Be cautious when using SUMIF(s)

SUMIF is a handy but helpful function.  The syntax is simple:

=SUMIF(range,criteria,[sum range]

Excel Tips - SUMIF.png

What it does is quite straight forward indeed.  In the example above, it instructs Excel to look into the range (A2:A7), look for the matching criteria, which is “A“, and then sum the “corresponding” value in the sum range (B2:B7).  That’s how we get 5 as a result.  Make sense?

However, if we point to incorrect reference for sum range, SUMIF may give you an unexpected (and also incorrect) result.  What do I mean?  Let’s say if I mistype (by human error of course) the formula to

=SUMIF(A2:A7,D2,B3:B8) 'Note the one cell shift in the sum range

Excel Tip - SUMIF 1.png

Do you expect a result of 4? 

Surprisingly the result is 7.

Excel Tips - SUMIF 2.png

You may wonder HOW?

Now let’s look at another example.  What if I keep the same “mistyped” formula but changed the criteria in D2 to “B”.

Excel Tips - SUMIF 3.png

Do you expect 7 as a result?

Yes. I do.  But Excel returns 9.

Excel Tips - SUMIF 4.png

So what happened?  Is it a bug?

No.  It’s a feature indeed. 🙂

Below is an official “remark” for the function SUMIF:

The sum_range argument does not have to be the same size and shape as the range argument. The actual cells that are added are determined by using the upper leftmost cell in the sum_range argument as the beginning cell, and then including cells that correspond in size and shape to the range argument.

Full description at

What?  “Does not have to be the same size and shape“?  What is “upper leftmost“?  What is “correspond in size and shape“?

Let’s illustrate it using our example:


For this formula, Excel first looks into the range A2:A7 for a match to D2 (“B”).

Excel Tips - SUMIF 5.png

Where are the matches?  They are the 2nd and 5th position of the range.

Now Excel goes to the argument set for sum range (B3:B8), which is essentially B3 (the upper leftmost), then determines the “actual” sum range by setting a range of “correspond in size and shape” from B3, i.e. B3:B8 because the original range Excel looked into is a 1D vertical range consisting of 6 cells.  (Try: change the sum range to B3:B4)

And now is the tricky part: Excel adds the value in the “corresponding” position(s), i.e. 2nd and 5th values, in the sum range, which are 3 and 6 respectively.


Now it makes sense that SUMIF returns the result of 9, instead of 7.

Put it in other word, the range and the sum range do not necessarily sit together side by side.  You may arrange your data in the following way to have SUMIF worked…excel-tips-sumif-7

although it is not “human-friendly” at all.

Wait… it is so confusing, isn’t it?  Why Excel has such “feature” for SUMIF?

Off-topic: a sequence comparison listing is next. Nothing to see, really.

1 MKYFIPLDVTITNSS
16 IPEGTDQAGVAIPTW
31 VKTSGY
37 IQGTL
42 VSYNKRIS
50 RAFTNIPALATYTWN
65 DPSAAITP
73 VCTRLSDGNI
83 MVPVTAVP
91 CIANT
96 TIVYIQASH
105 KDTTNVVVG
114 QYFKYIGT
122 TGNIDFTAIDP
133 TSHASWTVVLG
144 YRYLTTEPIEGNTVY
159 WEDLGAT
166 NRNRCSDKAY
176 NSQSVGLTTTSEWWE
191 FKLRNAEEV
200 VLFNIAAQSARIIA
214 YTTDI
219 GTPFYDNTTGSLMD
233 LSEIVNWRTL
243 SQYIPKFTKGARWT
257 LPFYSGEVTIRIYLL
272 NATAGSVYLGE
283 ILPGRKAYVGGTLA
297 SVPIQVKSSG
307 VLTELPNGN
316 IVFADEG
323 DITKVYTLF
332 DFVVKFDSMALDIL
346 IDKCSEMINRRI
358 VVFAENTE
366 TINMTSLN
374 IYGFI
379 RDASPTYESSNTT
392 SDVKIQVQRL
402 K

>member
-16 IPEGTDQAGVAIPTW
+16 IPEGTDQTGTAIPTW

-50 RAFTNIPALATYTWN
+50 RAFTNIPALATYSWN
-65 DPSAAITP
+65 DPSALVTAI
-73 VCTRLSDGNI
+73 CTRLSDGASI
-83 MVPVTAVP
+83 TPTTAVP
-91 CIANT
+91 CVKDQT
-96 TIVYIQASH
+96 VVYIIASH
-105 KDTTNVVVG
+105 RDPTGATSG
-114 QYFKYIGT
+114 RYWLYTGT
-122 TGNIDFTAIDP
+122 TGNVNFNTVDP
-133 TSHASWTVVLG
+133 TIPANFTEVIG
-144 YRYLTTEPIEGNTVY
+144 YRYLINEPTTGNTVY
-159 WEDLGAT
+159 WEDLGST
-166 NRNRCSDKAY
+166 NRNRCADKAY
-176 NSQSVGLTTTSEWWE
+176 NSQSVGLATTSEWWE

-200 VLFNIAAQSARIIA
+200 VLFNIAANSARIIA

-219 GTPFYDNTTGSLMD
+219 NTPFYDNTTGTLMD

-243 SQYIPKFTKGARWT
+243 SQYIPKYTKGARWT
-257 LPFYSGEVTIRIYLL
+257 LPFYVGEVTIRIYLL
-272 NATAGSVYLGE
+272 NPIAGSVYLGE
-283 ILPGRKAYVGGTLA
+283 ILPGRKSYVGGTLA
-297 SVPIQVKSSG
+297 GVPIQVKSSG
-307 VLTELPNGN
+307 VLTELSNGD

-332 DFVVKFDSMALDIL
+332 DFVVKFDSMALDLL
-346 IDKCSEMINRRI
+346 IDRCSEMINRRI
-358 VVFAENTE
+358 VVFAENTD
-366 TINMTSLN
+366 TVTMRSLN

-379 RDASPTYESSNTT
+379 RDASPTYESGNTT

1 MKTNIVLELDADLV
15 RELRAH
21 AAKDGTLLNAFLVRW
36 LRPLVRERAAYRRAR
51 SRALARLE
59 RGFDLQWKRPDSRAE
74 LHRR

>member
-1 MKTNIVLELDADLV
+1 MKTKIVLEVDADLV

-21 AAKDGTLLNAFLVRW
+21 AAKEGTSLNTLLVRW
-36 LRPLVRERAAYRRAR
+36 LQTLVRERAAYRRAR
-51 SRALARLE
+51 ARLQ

Because it gives you the flexibility to perform dynamic SUMIF.

Anyway, I guess most people do not appreciate this “feature” of allowing different size and shape of the sum range from the range, and it is no longer available in SUMIFS.

Having said that, you still need to pay attention to the “position” of the sum range,



as both SUMIF and SUMIFS are following the same logic in a way… 😛



About MF

An Excel nerd who just transition into a role related to data analytics at current company......😊 Recently in love with Power Query and Power BI.😍 Keep learning new Excel and Power BI stuffs and be amazed by all the new discoveries.
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6 Responses to Be cautious when using SUMIF(s)

  1. chona says:

    Hi, I use sumif function to total multiple number of columns that has same ID on the a reference cell but the total is not correct if I double check using sum(row by row). Its a table. formula like =sumif(C3:Q400,A1,AR3:AR400)


  2. Pingback: Be cautions when using XLOOKUP | wmfexcel

  3. Samer says:

    Just have to give you thanks. Looked for this answer everywhere and no one really got to the core of it. A lot of solutions like do you have additional data later in your table etc etc. But you fixed my issue and now I understand the logistics behind it.


  4. Omar says:

    So that is another great reason to use the Excel table feature. I once helped someone troubleshoot their report that was returning incorrect answers. It was this exact cause of the two ranges being offset by one row. How it happened, I can’t say, but likely a cell got inserted above one of the ranges at one time.

    Besides the ease of use of a table, I have found spreadsheets are far less prone to errors when using tables.


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